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Fraudulent Destruction, Removal, or Concealment of Writing

The Fraudulent Destruction, Removal, or Concealment of Writing crime in the state of Texas gives police the right to arrest you if they believe you destroyed or otherwise impaired certain kinds of documents, currency or other types of “writings.” Learn more detailed information about the Fraudulent Destruction, Removal, or Concealment of Writing offense below.

Update: The 86th Texas Legislature amended the penalty scheme for this offense, effective as of September 1, 2019. Learn more about these changes below.

Have you been charged with Fraudulent Destruction, Removal, or Concealment of Writing? Call criminal lawyer Paul Saputo at (888) 239-9305.

Fraudulent Destruction, Removal, or Concealment of Writing is classified in the Texas Penal Code under Title 7 “Offenses Against Property,” Chapter 32 “Fraud.”

What is the law in Texas about Fraudulent Destruction, Removal, or Concealment of Writing?

The offense is described in Section 32.47 of the Texas Penal Code.

(a) A person commits an offense if, with intent to defraud or harm another, he destroys, removes, conceals, alters, substitutes, or otherwise impairs the verity, legibility, or availability of a writing, other than a governmental record.

Writings are defined in the statute to include (the word “include” implies that this is not an exhaustive list):1

(1) printing or any other method of recording information;

(2) money, coins, tokens, stamps, seals, credit cards, badges, trademarks;

(3) symbols of value, right, privilege, or identification; and

(4) universal product codes, labels, price tags, or markings on goods.

How can I be charged with Fraudulent Destruction, Removal, or Concealment of Writing?

You can be charged with Fraudulent Destruction, Removal, or Concealment of Writing if the state’s attorneys believe that each of the elements of 32.47(a) as described in the section above have been met.

What is the punishment for Fraudulent Destruction, Removal, or Concealment of Writing?

A conviction for Fraudulent Destruction, Removal, or Concealment of Writing is punished by default as a Class A misdemeanor,2 with a maximum possible fine under Texas state law of up to $4,000 and jail time of up to one year.

However, if the writing is a will, deed, or mortgage, then a conviction for Fraudulent Destruction, Removal, or Concealment of Writing is punished as a State Jail Felony,3 with a maximum possible fine under Texas state law of up to $10,000 and jail time of up to two years. Learn about the differences between grades of felonies and misdemeanors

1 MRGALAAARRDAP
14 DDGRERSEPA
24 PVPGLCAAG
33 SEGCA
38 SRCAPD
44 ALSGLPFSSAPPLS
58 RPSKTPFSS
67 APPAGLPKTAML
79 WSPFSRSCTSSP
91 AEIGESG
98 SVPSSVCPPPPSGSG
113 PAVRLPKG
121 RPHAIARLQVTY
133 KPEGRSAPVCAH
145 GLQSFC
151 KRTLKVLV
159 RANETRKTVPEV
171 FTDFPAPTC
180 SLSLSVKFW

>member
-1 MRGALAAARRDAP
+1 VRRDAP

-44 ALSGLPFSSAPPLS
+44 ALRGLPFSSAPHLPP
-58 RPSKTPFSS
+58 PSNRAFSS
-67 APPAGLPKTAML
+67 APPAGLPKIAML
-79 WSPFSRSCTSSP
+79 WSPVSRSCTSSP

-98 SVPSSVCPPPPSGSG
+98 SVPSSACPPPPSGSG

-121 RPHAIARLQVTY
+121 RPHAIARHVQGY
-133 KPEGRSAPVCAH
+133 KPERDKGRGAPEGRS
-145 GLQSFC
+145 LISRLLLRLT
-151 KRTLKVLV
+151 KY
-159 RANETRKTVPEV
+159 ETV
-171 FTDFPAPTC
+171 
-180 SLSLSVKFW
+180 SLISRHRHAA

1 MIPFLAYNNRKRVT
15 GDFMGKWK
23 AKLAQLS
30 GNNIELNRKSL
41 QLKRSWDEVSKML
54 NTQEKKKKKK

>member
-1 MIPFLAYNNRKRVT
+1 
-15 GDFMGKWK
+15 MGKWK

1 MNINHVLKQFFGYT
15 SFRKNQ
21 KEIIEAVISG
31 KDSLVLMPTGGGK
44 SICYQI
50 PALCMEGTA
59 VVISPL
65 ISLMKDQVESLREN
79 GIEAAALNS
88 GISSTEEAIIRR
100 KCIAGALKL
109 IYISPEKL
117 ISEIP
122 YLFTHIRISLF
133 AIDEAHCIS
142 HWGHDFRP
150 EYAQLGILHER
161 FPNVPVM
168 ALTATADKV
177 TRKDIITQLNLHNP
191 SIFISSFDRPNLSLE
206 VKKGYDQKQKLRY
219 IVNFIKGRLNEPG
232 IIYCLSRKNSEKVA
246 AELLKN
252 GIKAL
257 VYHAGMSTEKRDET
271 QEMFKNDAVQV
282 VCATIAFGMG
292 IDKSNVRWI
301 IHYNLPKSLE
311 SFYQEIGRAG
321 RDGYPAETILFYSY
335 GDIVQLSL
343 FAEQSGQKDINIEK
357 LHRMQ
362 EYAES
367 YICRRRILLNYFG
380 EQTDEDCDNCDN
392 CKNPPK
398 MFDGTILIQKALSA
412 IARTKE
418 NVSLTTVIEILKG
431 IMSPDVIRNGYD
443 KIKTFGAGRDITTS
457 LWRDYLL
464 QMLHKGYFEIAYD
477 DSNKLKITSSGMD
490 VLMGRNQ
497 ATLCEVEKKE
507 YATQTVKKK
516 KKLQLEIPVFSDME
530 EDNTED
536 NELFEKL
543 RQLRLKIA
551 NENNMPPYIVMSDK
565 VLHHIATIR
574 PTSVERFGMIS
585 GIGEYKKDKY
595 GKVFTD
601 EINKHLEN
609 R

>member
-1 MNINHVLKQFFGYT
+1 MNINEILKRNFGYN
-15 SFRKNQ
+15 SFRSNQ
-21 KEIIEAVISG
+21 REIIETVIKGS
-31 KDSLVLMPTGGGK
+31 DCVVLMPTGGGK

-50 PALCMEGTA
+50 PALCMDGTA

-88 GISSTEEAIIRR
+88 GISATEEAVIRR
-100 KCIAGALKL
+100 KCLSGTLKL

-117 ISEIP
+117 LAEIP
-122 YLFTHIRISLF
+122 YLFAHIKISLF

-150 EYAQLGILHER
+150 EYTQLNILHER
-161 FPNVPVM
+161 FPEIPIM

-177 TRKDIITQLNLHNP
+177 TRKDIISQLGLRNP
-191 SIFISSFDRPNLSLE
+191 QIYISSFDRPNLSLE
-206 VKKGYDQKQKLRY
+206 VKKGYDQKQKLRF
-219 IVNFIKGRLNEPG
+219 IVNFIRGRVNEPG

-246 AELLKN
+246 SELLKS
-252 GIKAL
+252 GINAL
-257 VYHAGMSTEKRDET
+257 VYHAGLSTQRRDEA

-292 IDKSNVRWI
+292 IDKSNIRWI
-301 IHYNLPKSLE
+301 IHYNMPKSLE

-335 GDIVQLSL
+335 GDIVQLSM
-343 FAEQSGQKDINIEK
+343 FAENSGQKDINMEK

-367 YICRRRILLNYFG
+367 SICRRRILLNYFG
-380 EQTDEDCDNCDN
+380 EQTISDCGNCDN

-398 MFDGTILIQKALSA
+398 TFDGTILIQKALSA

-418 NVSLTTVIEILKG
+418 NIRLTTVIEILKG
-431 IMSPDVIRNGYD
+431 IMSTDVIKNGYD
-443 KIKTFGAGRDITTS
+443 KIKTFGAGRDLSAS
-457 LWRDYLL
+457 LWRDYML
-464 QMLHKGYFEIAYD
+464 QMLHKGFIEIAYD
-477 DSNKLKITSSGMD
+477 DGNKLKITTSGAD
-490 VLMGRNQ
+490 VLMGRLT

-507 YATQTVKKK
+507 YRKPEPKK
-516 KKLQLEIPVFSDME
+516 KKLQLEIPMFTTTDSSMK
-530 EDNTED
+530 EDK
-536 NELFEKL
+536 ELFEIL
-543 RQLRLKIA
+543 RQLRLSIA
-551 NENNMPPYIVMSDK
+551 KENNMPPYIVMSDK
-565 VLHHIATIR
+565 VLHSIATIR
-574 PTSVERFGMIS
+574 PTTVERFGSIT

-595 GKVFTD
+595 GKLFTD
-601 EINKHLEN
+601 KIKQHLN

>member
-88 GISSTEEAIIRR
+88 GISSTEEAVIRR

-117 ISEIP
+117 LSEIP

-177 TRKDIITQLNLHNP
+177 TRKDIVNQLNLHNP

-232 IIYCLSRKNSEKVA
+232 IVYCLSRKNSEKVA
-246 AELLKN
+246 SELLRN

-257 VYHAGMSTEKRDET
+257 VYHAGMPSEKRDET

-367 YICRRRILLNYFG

A separate penalty scheme was created with the passage of HB 427 in the 86th Texas Legislature, effective September 1, 2019. This new penalty classification scheme targets “price tag switching,” and the offense class for these cases can be anywhere from a Class C misdemeanor to a first degree felony. The bill provides a higher grade of offense for larger differences between the value of the item and the amount on the switched tag. For more information on this penalty scheme, see note 4 below.


Legal References:

1Texas Penal Code Section 32.47(b)

2Texas Penal Code Section 32.47(c)

3Texas Penal Code Section 32.47(d)

4 Texas Penal Code Section 32.47(e), as enacted by HB 427, 86th Texas Legislature, effective September 1, 2019 –

If at the time of the offense the writing was attached to tangible property to indicate the price for the sale of that property and the actor engaged in the conduct described by Subsection (a) with respect to that writing for the purpose of obtaining the property for a lesser price indicated by a separate writing, an offense under this section is:

(1) a Class C misdemeanor if the difference between the impaired writing and the lesser price indicated by the other writing is less than $100;

(2) a Class B misdemeanor if the difference between the impaired writing and the lesser price indicated by the other writing is $100 or more but less than $750;

(3) a Class A misdemeanor if the difference between the impaired writing and the lesser price indicated by the other writing is $750 or more but less than $2,500;

(4) a state jail felony if the difference between the impaired writing and the lesser price indicated by the other writing is $2,500 or more but less than $30,000;

(5) a felony of the third degree if the difference between the impaired writing and the lesser price indicated by the other writing is $30,000 or more but less than $150,000;

(6) a felony of the second degree if the difference between the impaired writing and the lesser price indicated by the other writing is $150,000 or more but less than $300,000; or

(7) a felony of the first degree if the difference between the impaired writing and the lesser price indicated by the other writing is $300,000 or more.

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